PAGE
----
The stock market is getting pretty hot. Heck, it might even be overdue for a mild correction. That said, nobody, not even the great Warren Buffett, knows when the next pullback will hit, how steep it will be, or what the subsequent recovery trajectory will look like.
While it’s tempting to wait for a “perfect” entry point into the stock market, one must remember that it’s virtually impossible to time a market sell-off or get in at the bottom.
Buying bottoms, selling tops, and avoiding plunges is far easier said than done, and most beginner investors learn this the hard way. Not even the best traders or investors in the world can do this consistently. That’s why investors should think longer-term and consider both the downside risks of investing and the upside risks, or the risk of missing out on gains by sticking on the sidelines for too long.
Waiting weeks for a market crash can turn into months, months into quarters, and quarters into years. The next thing you know, the TSX Index is up double-digit percentage points, and you’re left with a negative real return on your cash in the event of an unchecked uptick in the rate of inflation. It’s important to manage your downside risks in the “risky” equity markets, but I believe many are discounting the effects of inflation.
If you see an undervalued stock, buy it!
While I do believe it’s a smart idea to have enough cash to buy stocks when volatility gets wild (Warren Buffett has tons of cash), I think it’s a mistake, especially for young investors, to hoard excessive amounts of cash (think over 70% of one’s total wealth) with the intention of putting money to work at the perfect moment.
By waiting around for the “perfect” time, you run the risk of missing out on big gains. You see, there will always be something to worry about when it comes to markets, whether stocks are surging to new heights or tanking into the abyss like back last February and March. The key to achieving solid results over the long term is by investing and not paying too much merit to moves made over the short term.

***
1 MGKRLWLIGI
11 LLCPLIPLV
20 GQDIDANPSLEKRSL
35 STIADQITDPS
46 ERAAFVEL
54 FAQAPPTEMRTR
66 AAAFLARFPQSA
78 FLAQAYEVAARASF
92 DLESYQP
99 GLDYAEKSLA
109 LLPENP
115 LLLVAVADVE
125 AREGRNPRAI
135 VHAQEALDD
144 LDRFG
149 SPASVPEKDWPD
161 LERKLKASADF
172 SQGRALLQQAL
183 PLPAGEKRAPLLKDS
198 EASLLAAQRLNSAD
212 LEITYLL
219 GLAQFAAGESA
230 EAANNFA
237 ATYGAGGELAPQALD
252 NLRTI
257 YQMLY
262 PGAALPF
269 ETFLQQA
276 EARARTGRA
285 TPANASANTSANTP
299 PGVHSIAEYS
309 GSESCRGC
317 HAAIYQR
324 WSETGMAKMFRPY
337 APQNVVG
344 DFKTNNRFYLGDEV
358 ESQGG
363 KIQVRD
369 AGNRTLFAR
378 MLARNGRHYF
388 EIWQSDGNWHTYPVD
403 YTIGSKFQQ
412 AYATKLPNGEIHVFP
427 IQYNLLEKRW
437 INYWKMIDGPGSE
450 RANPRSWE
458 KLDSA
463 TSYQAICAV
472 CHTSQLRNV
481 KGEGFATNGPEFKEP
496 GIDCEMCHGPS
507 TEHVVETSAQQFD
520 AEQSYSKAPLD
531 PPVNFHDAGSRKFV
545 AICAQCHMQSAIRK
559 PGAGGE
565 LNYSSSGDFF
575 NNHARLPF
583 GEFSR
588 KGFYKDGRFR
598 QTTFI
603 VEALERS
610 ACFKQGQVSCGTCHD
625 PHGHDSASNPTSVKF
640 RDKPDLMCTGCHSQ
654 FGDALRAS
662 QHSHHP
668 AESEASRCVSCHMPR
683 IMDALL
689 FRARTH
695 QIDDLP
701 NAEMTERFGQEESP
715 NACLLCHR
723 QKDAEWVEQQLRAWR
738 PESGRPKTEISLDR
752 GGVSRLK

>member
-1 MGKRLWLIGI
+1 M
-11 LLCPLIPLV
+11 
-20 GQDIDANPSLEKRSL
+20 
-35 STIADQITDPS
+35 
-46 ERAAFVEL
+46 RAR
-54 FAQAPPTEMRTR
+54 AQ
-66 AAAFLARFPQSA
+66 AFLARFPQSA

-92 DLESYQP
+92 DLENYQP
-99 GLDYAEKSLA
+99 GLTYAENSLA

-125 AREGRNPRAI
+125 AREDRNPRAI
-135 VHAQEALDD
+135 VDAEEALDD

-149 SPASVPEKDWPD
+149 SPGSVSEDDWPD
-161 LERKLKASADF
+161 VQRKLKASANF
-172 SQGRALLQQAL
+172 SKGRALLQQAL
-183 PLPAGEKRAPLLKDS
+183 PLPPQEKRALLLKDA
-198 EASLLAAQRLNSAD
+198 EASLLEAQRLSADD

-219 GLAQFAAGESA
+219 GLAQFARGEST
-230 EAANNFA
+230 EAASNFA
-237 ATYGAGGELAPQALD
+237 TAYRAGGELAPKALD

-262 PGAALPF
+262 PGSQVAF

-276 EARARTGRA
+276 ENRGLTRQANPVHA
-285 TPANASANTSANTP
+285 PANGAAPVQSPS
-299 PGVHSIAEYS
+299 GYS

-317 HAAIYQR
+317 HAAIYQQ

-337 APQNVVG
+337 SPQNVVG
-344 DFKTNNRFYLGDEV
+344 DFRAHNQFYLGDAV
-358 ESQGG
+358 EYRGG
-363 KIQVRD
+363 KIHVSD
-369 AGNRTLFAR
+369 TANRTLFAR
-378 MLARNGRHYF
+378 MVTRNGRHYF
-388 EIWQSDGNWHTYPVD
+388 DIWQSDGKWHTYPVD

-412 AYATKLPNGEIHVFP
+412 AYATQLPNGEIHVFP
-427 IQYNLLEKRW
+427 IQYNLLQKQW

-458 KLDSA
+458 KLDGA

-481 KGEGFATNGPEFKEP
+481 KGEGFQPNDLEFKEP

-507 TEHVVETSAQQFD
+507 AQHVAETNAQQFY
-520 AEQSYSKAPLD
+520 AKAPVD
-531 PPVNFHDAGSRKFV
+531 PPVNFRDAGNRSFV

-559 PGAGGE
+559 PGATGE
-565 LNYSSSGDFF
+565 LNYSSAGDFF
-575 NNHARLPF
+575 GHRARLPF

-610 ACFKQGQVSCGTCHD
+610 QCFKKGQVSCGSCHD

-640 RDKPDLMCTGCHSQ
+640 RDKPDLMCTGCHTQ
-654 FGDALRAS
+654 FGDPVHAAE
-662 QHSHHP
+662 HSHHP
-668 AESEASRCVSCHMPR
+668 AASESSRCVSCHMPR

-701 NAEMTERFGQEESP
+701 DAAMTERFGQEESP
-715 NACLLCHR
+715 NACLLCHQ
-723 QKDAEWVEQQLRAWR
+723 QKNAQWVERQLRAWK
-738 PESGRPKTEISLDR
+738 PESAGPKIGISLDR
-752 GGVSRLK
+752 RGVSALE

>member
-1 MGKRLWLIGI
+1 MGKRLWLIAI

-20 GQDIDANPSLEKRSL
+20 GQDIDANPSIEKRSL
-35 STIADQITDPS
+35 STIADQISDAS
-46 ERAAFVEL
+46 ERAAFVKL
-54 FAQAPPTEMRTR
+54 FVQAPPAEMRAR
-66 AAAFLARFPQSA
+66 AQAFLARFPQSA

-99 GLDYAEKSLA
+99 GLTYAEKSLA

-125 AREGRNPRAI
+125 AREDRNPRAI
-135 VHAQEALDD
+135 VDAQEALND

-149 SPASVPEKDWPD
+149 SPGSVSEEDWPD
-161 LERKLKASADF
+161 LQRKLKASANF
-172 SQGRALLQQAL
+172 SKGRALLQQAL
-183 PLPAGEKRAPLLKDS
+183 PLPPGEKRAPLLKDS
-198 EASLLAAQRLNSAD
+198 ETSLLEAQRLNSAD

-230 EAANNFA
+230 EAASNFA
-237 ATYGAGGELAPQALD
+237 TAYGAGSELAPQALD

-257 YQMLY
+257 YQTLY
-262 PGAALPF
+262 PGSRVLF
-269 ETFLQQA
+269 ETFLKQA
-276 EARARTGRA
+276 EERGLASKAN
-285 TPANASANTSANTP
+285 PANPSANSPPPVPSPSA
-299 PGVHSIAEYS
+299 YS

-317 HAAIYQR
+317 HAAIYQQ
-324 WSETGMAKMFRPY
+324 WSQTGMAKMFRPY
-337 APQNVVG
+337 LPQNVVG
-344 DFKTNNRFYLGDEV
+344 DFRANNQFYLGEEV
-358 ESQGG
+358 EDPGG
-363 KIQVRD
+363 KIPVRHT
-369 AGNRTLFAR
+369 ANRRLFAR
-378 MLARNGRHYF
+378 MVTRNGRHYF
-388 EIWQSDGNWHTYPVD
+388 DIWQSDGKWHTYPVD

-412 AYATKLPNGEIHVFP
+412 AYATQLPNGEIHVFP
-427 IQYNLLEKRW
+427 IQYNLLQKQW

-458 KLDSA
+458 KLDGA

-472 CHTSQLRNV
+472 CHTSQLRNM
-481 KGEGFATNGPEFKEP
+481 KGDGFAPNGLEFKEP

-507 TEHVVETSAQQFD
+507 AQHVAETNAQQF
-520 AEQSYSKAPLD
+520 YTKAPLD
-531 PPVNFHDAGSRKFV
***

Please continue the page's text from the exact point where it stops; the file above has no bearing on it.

Most important, take alarming market crash predictions with a grain of salt.
Warren Buffett won’t tell you when the markets are about to crash because he himself has absolutely no idea. He knows that the markets can go either way over the near-term, and he’s not going to take an extreme stance in an attempt to time the markets.
Look to unloved areas of the market
If you’re like one of many big-league market strategists out there who’s concerned about a pullback over the near-term, there’s no shame in keeping some dry powder on the sidelines. But if you’ve got a growing cash problem like Warren Buffett and you see a bargain today, you should seriously consider scooping up it up, regardless of what the strategists “predict” will happen over the next week, the next month, or the next year. The biggest takeaway from 2020 is that it’s a bad idea to time a market crash and that the stock market is not the economy.
Consider Hydro One (TSX:H), a defensive dividend stock that I view as a relative bargain in this strong market. As a firm with highly-regulated operating cash flows, the company has one of the widest moats out there protecting its share of economic profits and one of the most predictable earnings streams.
The stock sports a robust 3.4%-yielding dividend, which blows fixed-income securities right out of the water. While the lowly-correlated stock is classified as a “risky” asset, I like to think of it as the closest thing to a “bond proxy” that you’ll find in this environment.
With a 0.2 beta, H stock is more likely to zig when the markets zag and is a great way to diversify your portfolio further.
If you're looking for opportunities in this uncertain market, I'd encourage you to consider the following
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Fool contributor Joey Frenette has no position in any of the stocks mentioned.